Frederick George Lewis

42nd Bn. Australian Infantry, A. I. F.

01/09/1918, aged 32.

Son of J. R. Humphrey Lewis and Lucy Lewis. Born at Brisbane, Queensland.

Plot II. D. 20.






2194 Corporal

Frank William Rand

5th Field Coy. Australian Engineers

31/08/1918, aged 22.

Son of Emily Julia Rand, of "Mostyn", Acton St., Hurlstone Park,

New South Wales, and the late Mr. Rand. Born in England.

Plot I. K. 7.






Second Lieutenant

Edwin Powell Folley

28th Bn. Australian Infantry, A. I. F.

03/09/1918, aged 28.

Son of William Jeffrey Folley and Frances Amelia Folley;

husband of Myrtle Folley, of 17, Palmerston St., Perth, Western Australia.

Born in South Australia.

Plot II. K. 2.



Hem Farm Military Cemetery, early 1920's







Stanley Le Fevre, MC.

39th Bn. Australian Infantry, A. I. F.

30/08/1918, aged 21.

Son of James and Jessie Le Fevre, of Ashburton, Victoria, Australia. Born in Tasmania.

Plot II. D. 2.


This card was produced by his parents and reads: "In loving memory of Stan Le Fevre MC, lieutenant, 39th Battalion, Beloved Son of Mr and Mrs Jas. Le Fevre, Tasmania Who gave his life for the Empire in France August 30, 1918. We mourn your loss, dear Stan, but your actions; Sweet balm to your loved ones bring; For he's ever a hero, the man who dies; For his Country, God and King. You bore your cross, you have gained your crown; Though you sleep in a far off grave; And we think of your life and duty done; Manly unselfish and brave. Too dearly loved to ever be forgotten."

 Lt Le Fevre was awarded the Military Cross for conspicuous bravery on 31 May 1917 for the actions he undertook on 28 May 1917 when in broad daylight he brought a wounded man back to the safety of the Australian lines who was some 50 yards in no man's land.




  Victoria Cross: Second Lieutenant George Edward Cates, VC. 2nd Bn. Rifle Brigade,  09/03/1917, aged 24. Plot I. G. 15. Son of George and Alice Ann Cates, of 39, Compton Rd., Wimbledon, London.




Citation: An extract from the "London Gazette", dated 11th May, 1917, recorded the following:-"For most conspicuous bravery and self-sacrifice. When engaged with some other men in deepening a captured trench this officer struck with his spade a buried bomb, which immediately started to burn. 2nd Lt. Gates, in order to save the lives of his comrades, placed his foot on the bomb, which immediately exploded. He showed the most conspicuous gallantry and devotion to duty in performing the act which cost him his life, but saved the lives of others."









1924 Company Sergeant Major

Norman John Dulhunty

17th Bn. Australian Infantry, A. I. F.

31/08/1918, aged 26.

Plot II. K. 17.

A farmer from Boomerang near Bathurst NSW, Pte Dulhunty enlisted on 16 June 1915. He embarked from Sydney on board HMAT A54 Runic on 9 August 1915 and after advanced training in Egypt he embarked for Gallipoli, arriving on 8 December 1915 where he served for the final eleven days of the campaign. Promoted to Company Sergeant Major (CSM) he served for two years on the Western Front before being killed in action on 31 August 1918.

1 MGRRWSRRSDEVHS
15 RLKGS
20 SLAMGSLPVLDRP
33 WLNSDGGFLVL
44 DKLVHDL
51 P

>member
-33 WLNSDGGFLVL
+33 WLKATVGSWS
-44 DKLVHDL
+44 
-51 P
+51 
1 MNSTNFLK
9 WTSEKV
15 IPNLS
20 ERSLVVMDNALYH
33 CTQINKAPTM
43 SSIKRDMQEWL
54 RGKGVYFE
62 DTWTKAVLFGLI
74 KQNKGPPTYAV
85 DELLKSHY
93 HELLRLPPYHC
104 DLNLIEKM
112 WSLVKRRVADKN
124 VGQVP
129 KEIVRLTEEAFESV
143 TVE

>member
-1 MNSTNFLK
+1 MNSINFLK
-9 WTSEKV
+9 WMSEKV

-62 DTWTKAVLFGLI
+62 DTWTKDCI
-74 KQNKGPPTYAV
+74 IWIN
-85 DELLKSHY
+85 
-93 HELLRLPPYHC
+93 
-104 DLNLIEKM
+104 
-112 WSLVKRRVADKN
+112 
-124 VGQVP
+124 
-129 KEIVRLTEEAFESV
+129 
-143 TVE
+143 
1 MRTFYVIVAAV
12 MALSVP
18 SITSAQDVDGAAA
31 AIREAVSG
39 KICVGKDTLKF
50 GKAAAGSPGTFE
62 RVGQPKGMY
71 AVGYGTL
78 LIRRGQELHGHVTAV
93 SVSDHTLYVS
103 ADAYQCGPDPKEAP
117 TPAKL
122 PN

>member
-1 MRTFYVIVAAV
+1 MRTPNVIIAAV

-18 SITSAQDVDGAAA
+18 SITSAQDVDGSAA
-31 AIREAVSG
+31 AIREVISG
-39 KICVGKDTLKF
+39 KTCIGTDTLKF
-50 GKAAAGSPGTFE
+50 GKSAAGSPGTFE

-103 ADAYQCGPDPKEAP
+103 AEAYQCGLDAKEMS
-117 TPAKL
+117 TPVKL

701276 Gunner

Maurice James Renwick

402nd Bty. 14th Bde. Royal Field Artillery

02/09/1918, aged 20.

Son of Minnie Langley (formerly Renwick), of Trafalgar Hotel, Burnley, Lancs, and the late William Arthur Renwick.

Plot II. J. 8.





Maurice Renwick's grave is in the centre.

5466 Lance Corporal

William Robert Bear, MM and Bar.

23rd Bn. Australian Infantry, A. I. F.

01/09/1918, aged 27.

Son of William Edgar and Rate Ann Bear, of Sims St.,

Sandringham, Victoria, Australia.

Plot I. K. 11.


A leather worker prior to enlistment, he embarked with the 14th Reinforcements from Melbourne aboard HMAT Miltiades on 1 August 1916. While serving in Belgium in October 1917, Private (Pte) Bear was awarded the Military Medal (MM) for conspicuous gallantry at Broodseinde for his work maintaining communication lines under heavy fire. Promoted to the rank of Lance Corporal in December 1917, Pte Bear was again recognised for his courage and coolness under fire as a linesman at Herleville in August 1918, and was awarded the Bar to MM. During the battle for Mont St Quentin.



5002 Private

James George Davidson

23rd Bn. Australian Infantry, A. I. F.

02/09/1918, aged 26.

Son of George Somerville Davidson and Jeannie Davidson, of "Woodend", Warrnambool, Victoria, Australia.

Plot I. K. 13.


A farm labourer, he enlisted on 8 February 1916 and served with the 23rd Battalion on the Western Front. Throughout 1916-1917 the 23rd Battalion fought in France at Armentieres, Pozieres and Bullecourt. Later in 1917 the battalion moved to Ypres in Belgium and fought at Broodseinde Ridge.


 From April 1918 they took part in the battles of Hamel, Amiens and Mont St Quentin. Pte Davidson died as a result of wounds inflicted at Mont St Quentin on 2 September 1918, aged 26.